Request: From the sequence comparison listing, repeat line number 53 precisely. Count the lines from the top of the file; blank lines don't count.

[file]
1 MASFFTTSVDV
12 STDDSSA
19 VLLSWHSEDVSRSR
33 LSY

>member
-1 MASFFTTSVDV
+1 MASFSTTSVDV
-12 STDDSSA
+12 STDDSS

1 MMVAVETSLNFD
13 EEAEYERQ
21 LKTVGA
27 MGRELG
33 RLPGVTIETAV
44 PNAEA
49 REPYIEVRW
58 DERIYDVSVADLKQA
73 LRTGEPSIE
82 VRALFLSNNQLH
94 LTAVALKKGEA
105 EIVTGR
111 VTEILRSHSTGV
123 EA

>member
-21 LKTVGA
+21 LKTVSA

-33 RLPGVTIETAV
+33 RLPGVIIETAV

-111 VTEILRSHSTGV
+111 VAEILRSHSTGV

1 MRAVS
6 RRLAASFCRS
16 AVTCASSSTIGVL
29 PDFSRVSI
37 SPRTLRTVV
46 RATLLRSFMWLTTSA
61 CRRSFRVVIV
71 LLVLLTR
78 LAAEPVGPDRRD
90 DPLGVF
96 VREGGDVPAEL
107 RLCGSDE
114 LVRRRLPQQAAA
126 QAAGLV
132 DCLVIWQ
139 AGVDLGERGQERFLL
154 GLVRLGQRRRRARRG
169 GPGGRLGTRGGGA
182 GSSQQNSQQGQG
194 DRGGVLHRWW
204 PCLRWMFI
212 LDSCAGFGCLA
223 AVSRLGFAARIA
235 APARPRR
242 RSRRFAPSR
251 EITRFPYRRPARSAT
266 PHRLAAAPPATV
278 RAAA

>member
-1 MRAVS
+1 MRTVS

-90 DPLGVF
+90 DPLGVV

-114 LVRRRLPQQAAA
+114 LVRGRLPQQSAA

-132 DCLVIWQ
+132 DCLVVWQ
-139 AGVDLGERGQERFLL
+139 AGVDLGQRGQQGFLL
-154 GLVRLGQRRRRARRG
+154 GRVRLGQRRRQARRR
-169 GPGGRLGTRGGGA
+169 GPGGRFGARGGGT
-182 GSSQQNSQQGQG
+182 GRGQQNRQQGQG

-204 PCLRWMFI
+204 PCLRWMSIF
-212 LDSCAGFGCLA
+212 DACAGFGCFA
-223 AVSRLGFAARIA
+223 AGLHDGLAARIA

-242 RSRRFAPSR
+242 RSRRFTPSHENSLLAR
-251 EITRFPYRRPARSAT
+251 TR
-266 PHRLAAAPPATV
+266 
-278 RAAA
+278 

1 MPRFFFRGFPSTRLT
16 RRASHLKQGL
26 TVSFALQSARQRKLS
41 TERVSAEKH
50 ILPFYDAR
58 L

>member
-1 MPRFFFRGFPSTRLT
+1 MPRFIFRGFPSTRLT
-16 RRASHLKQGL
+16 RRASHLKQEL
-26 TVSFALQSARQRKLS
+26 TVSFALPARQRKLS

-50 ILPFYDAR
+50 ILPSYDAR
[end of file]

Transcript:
223 AVSRLGFAARIA